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The French Revolution in Miniature

The French Revolution in Miniature: Section Droits-De-L'Homme, 1789-1795

Morris Slavin
Copyright Date: 1984
Pages: 468
https://www.jstor.org/stable/j.ctt7zth70
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  • Book Info
    The French Revolution in Miniature
    Book Description:

    Focusing on the social, economic, and political developments in one neighborhood, and particularly on the origin, growth, and decline of its revolutionary institutions, he shows the impact of the Revolution on its citizens. At the same time, he reveals the contributions of average men and women, the so-called petits gens, to the changes that occurred in France between 1789 and 1795.

    Originally published in 1984.

    ThePrinceton Legacy Libraryuses the latest print-on-demand technology to again make available previously out-of-print books from the distinguished backlist of Princeton University Press. These paperback editions preserve the original texts of these important books while presenting them in durable paperback editions. The goal of the Princeton Legacy Library is to vastly increase access to the rich scholarly heritage found in the thousands of books published by Princeton University Press since its founding in 1905.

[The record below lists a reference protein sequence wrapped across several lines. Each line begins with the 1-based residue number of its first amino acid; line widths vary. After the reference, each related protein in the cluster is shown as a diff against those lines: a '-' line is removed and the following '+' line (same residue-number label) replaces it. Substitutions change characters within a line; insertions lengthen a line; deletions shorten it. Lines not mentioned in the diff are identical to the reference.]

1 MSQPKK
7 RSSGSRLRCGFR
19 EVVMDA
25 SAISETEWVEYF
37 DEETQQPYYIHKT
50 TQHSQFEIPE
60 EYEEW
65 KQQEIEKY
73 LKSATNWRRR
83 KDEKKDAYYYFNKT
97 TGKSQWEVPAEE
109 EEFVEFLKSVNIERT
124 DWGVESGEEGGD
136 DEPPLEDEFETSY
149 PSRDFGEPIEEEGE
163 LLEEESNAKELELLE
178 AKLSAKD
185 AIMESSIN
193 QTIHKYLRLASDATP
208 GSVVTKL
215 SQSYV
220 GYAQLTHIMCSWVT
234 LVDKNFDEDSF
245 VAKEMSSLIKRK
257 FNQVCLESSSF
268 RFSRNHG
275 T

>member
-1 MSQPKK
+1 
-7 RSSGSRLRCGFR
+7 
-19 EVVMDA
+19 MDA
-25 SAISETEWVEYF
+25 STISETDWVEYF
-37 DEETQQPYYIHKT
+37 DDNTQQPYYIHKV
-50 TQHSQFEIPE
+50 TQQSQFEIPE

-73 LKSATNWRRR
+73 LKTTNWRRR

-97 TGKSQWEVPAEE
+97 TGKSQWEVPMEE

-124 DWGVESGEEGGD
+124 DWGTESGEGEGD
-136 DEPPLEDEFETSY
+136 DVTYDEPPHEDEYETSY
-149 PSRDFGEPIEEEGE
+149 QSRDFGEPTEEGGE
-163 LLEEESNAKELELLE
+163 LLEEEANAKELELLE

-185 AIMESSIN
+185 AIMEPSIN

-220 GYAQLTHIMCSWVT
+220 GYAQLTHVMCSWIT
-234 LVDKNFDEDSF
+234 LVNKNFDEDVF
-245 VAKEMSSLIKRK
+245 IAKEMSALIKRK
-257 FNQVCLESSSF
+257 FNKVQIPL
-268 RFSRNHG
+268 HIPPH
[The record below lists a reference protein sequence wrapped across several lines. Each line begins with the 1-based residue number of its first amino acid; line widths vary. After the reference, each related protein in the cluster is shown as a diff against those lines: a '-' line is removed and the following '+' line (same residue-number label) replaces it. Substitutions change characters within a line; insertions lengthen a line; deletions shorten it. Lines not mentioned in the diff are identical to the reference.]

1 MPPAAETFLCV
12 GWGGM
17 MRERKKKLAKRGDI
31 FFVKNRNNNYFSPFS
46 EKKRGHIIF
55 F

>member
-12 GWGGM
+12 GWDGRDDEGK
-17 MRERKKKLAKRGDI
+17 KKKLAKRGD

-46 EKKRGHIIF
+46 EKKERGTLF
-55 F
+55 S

eISBN: 978-1-4008-5694-7
    Subjects: History

Table of Contents

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  1. Front Matter
    (pp. i-vi)
  2. Table of Contents
    (pp. vii-viii)
  3. List of Figures
    (pp. ix-ix)
  4. List of Maps
    (pp. ix-ix)
  5. List of Tables
    (pp. ix-x)
  6. Preface
    (pp. xi-xiv)
  7. Abbreviations
    (pp. xv-xv)
  8. A Word of Explanation
    (pp. xvi-1)
  9. INTRODUCTION: The Setting
    (pp. 3-20)